Style Name: Ethically Balanced

Investment funds which apply a combination of negative and positive ethical criteria when deciding where they can or can not invest

Brief description of Style

Ethically Balanced funds combine a wide range of, sometimes complex, positive and negative ethical screening policies as part of their investment strategies and may apply ‘best in sector’ strategies – which means they may invest in most sectors.

SRI approach applied

This is a broad group of funds which is characterised by the consideration of numerous ‘ethical’ or ‘values based’ issues – often as well as environmental and social issues.  Funds of this kind typically consider the ‘pros and cons’ of companies activities to reach balanced, pragmatic stock selection decisions.

Complex criteria are often used to decide whether or not a company is acceptable ‘on balance’. These funds do not necessarily have extensive lists of areas of clear or absolute avoidance (as found with Negative Ethical funds) as their approach is more nuanced.

These funds are often also covered by Responsible Ownership strategies that aim to encourage positive change, particularly amongst companies that may be regarded as ‘borderline’ acceptable.  This may or may not impact investment decision making.

SRI issues covered

Balanced Ethical funds generally research the positive and negative aspects of a wide range of  issues including some or all of the following:

• Traditional ‘ethical’ issues such as: armaments trade, pornography, alcohol production and gambling, animal welfare

• Social issues, such as; health and safety, employment practices and human rights issues

• Environmental issues, such as; pollution, climate change, transport and use of resources

• Governance issues, such as; executive remuneration, board structure, bribery and corruption.

The sectors that are most commonly excluded are tobacco and armaments. Companies with practices of concern may be required to meet certain ‘de minimis’ criteria (eg not exceeding 5% of turnover) if they are to be included in the fund.

The defining features of these funds is that they include ‘ethical’ or ‘values/principles based’ issues as well as social, environmental and governance issues – and that these are considered together in order to make ‘balanced’ investment decisions.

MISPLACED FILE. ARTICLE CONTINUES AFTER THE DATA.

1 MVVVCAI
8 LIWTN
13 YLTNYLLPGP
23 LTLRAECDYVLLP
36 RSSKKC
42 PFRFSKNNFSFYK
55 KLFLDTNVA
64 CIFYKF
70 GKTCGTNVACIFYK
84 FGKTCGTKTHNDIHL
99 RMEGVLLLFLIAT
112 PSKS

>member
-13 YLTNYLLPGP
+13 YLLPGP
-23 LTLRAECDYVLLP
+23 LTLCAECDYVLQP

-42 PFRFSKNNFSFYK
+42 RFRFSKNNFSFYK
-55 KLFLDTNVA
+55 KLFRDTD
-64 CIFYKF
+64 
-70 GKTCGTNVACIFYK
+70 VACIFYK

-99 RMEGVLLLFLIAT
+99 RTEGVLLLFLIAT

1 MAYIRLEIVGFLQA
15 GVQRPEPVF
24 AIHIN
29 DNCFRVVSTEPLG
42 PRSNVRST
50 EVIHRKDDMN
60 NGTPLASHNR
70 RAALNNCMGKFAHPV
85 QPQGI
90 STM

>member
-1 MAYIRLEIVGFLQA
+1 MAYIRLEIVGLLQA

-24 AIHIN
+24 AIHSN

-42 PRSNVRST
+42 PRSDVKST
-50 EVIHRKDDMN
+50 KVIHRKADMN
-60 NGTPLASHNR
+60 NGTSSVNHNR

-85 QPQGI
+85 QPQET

Variation across Style segment

The number of issues covered and the depth of research can vary. This group is characterised by its focus on pragmatic ‘balancing’ of issues. The number of issues considered and the depth of research varies greatly across this Style. Resources levels also vary. Although most make use of external research some funds are supported by significant specialist in house teams, whereas others are not. Many, but not all of these funds, are covered by responsible ownership or engagement strategies.

Impact on investment strategy

Ethically Balanced funds can normally invest across most sectors and are likely to invest in ‘ethical leaders’ or ‘best of sector’ companies in most major industries,  This often includes banking, oil and gas, pharmaceuticals and supermarkets.

Funds of this kind tend to be able to invest in more companies than most Negative Ethical funds and often hold more large cap stocks than more strictly screened funds (and some thematic funds).

Who is this Style most likely to appeal to?

These funds are more suitable for investors who are looking to support, encourage and benefit from investing in companies that are viewed as ‘ethical leaders’ in their respective fields – rather than investors who wish to avoid a wide range of negative activities or support specific themes. Investors should be aware that fund managers views may differ from their own (and are recommended to check fund information).

Associated Styles

These funds often have features in common with Negative Ethical funds, as well as some Environmentally Themed and Sustainability Themed funds.

Associated Jargon

These funds tend to be referred to as ‘ethical’ .  However as their ethical strategies can be complex they should be researched further if a client has a particular area of interest. They are also sometimes referred to as ‘light green’ – although this is somewhat misleading as their core focus is a broad range of issues not simply environmental issues.


Offered by a range of often well established fund providers.